Though I enjoyed most of Firstlights by Sue Monk Kidd, I need to warn you that she is a fan of Thomas Merton and includes two references to Zen Buddhism. I wondered where to go next in my reading on contemplation. I was wanting to find more on contemplating the nature of God. I found a few wonderful tidbits in the sermons of Jonathan Edwards. But I was hoping for a book. In checking out a number of books on Amazon, I found some more which are referred to in either the description or the reviews as a marriage between Eastern and Western meditation. And many others who also seem to mainly emphasize emptying yourself. Evidently this theme goes back in Christian meditation literature to at least the 4th Century.

Our enemy, the Devil has long used the tactic of mixing other religions into the worship of Jehovah. Every time the Israelites gave into this it was to their great detriment. He continues to do this today.  Deepak Chopra has written a fiction entitled, Jesus, A Story of Enlightenment. In the book Jesus is guilty of joining a plot to commit murder and fulfilling his lust. He doesn’t really understand his life until he travels to mountains in the east to learn from a Guru. Chopra’s Jesus has nothing to do with the real one. His motives for creating him are clear on the front jacket, “I don’t want the Jesus in this book to be worshiped, much less to push him forward as definitive. The events of the tale are pure fiction. But at a deeper level, the Jesus in this book feels real because we’ve gotten a glimpse into his mind. One flash of insight answers many prayers.” This is pure deception, he simply wants Jesus to be mixed in with his own version of  “spirituality”.

Long we’ve been tempted to mix in a love for worldliness. Now we are tempted with many other religions including Wicca, New Age, fascination with aliens, even the worship of angels. Much of American and European society are currently offended by pure Christianity. The temptation is strong to compromise in this area as it would make us more acceptable to them. I urge you to take care, be sure to worship only the God of the Bible. And make the Father, Son and Holy Spirit the largest focus in your meditation. It will change your life, it certainly has mine.

* Thomas Merton “Seeds of Contemplation”, ch. 19 From Faith to Wisdom, p.102, Anthony Clarke, Wheathampsted, Hertfordshire, April 10, 1961

**Thomas Merton (April, 1961). “Seeds of Contemplation”, ch. 35 Renunciation, pp.200-201, Anthony Clarke, Wheathampsted, Hertfordshire, April 10, 1961

Come with me and rest

Sunday I had the opportunity to preach and spoke on Meditation. I decided yesterday to follow it up with some lessons on walking with God.

This morning I was reading a bit that fits right in this plan from Firstlights by Sue Monk Kidd. She talks of the need to stop in our day for a few moments and be present with God. She then brings up a passage I didn’t remember, “Come with me by yourselves to a quiet place and get some rest.” (Mark 6:31 NIV) This verse is tucked in just before Jesus feeds the five thousand.  The disciples had come back from being sent off two by two to preach repentance, heal, and cast out demons. They no doubt were still pretty excited when they got back. But Jesus could tell they had not even had time to eat. He then invites them to come along with him to rest. They did not really get the chance as the crowd followed them. But they did have a pretty amazing meal.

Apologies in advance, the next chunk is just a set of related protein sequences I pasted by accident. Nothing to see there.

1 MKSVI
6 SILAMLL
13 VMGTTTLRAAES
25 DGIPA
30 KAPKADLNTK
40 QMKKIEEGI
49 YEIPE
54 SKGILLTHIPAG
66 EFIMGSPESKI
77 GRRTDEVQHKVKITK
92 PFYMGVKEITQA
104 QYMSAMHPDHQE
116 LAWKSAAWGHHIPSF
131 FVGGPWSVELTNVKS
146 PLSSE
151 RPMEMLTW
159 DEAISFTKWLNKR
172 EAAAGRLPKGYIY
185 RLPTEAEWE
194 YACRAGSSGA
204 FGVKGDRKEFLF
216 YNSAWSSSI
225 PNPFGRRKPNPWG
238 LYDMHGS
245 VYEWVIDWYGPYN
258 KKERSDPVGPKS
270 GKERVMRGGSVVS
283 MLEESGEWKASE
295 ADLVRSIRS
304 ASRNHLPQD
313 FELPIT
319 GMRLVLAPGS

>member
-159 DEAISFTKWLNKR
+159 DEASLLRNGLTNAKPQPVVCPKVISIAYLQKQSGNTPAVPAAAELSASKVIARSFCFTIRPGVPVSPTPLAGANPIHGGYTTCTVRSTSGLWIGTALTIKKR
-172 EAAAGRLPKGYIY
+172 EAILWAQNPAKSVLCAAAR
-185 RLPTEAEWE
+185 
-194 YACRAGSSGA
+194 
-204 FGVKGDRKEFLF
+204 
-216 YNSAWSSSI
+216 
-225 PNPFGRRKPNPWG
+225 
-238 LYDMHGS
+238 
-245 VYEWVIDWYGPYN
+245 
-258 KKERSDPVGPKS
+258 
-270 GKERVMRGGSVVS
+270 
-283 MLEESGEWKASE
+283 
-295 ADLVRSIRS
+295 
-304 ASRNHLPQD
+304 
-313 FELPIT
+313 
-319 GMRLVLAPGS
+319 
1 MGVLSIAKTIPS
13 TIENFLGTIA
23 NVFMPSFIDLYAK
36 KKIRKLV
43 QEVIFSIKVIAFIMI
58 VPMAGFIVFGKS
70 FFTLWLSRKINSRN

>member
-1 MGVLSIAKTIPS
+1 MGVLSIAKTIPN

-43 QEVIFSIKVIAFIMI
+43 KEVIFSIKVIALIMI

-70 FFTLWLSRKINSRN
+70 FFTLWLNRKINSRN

Mrs. Kidd points out that the difference between nowhere and now here is a small space. We really need to take moments through our day to be truly present, not just rushing through our to do list. We take these moments to recognize God is with us. If we don’t the day will seem a blur. We may miss lessons of the day or God speaking to us in a small voice. God does remind us to “be still and know I am God.” (Psalm 46:10)


Jesus, light of the World

During the Christmas season I reflected on Jesus coming as the light of the world (John 8:12; 9:5; 12:46). I thought of how many songs and decorations are associated with light. In all the darkness of the world, we need his light.

Today I read a thought connecting theology and science by Andy Walsh in a blog on Jesus Creed called “It Is All Relative”. He points out that there are many principles in science which are constant. One is the speed of light in a  vacuum, about 300 million meters per second. This is true regardless of the relative speed of the one seeing the light. The only objects which can actually move at the speed of light are things without mass, such as protons.

Much of our society today is preaching that all morals and truths are relative. They do not understand how Christians believe in absolutes. That is because they do no know Jesus. He is our absolute, our constant in goodness, truth and morals. Though he was tempted in the same ways we are, he remained sinless (Hebrews 4:15). This makes him the only one who, morally speaking moves at the speed of light (without the weight of sin). Our goal is to “walk in the light as he is in the light” 1 John 1:7.